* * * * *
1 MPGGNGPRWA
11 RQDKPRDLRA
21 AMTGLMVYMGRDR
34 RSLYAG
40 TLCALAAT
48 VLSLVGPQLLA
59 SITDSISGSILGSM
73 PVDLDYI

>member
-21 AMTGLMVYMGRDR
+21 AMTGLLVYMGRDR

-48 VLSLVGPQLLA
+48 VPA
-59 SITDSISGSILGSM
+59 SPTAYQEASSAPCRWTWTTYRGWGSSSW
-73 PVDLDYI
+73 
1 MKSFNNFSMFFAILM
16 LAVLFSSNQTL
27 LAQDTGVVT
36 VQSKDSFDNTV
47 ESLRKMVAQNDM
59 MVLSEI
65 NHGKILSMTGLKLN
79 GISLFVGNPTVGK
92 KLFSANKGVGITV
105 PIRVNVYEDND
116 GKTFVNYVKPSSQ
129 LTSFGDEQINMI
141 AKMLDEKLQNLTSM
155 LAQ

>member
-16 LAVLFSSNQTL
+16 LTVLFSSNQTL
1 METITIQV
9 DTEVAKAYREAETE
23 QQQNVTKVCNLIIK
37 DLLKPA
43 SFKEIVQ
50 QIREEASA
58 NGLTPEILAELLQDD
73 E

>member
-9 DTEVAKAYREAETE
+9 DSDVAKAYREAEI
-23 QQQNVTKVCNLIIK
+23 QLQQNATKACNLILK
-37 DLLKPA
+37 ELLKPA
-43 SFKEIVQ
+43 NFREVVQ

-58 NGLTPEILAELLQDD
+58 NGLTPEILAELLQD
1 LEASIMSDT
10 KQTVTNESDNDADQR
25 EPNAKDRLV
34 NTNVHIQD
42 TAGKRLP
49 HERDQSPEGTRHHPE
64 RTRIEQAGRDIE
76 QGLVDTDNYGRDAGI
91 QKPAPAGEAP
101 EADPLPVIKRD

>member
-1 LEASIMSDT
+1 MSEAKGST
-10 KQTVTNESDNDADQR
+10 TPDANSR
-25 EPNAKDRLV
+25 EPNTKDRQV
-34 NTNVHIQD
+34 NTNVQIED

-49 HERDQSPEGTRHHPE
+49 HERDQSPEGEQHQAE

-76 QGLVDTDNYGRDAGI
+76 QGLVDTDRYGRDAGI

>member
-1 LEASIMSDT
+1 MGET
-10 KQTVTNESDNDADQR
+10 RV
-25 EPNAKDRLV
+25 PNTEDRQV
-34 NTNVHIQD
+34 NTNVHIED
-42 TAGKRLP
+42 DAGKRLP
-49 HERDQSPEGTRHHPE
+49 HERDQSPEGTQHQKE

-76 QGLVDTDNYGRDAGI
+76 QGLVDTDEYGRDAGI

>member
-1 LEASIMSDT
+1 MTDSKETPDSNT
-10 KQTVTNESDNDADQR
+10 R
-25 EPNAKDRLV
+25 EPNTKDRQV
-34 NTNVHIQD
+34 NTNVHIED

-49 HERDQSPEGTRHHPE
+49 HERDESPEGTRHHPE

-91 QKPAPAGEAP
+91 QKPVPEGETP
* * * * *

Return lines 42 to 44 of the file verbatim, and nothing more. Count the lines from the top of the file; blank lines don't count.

73 E

>member
-9 DTEVAKAYREAETE